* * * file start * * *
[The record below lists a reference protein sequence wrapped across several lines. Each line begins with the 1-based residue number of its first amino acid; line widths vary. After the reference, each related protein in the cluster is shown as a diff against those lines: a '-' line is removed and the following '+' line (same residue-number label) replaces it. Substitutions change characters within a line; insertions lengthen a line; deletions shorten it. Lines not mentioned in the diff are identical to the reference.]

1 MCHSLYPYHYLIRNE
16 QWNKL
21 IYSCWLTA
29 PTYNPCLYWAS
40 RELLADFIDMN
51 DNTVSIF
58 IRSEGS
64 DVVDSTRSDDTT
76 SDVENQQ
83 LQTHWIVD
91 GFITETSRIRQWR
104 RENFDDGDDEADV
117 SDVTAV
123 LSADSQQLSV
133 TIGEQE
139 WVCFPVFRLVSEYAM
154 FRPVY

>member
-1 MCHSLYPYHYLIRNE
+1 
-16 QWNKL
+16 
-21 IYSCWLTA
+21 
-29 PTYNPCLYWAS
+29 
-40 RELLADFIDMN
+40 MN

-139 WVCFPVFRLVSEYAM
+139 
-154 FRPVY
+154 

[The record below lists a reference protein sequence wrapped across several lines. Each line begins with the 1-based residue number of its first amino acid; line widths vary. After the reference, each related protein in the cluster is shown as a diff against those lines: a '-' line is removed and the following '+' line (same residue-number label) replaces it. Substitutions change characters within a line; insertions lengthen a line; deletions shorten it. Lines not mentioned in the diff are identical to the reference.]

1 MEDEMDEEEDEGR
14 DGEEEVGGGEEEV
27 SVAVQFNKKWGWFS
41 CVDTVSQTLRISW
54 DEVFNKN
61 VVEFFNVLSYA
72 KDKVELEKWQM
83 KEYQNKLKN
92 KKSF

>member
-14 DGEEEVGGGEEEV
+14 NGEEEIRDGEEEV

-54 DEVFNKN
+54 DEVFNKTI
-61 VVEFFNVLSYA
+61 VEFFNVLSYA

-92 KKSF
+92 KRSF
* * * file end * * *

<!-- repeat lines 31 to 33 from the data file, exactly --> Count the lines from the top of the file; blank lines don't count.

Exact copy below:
+139 
-154 FRPVY
+154 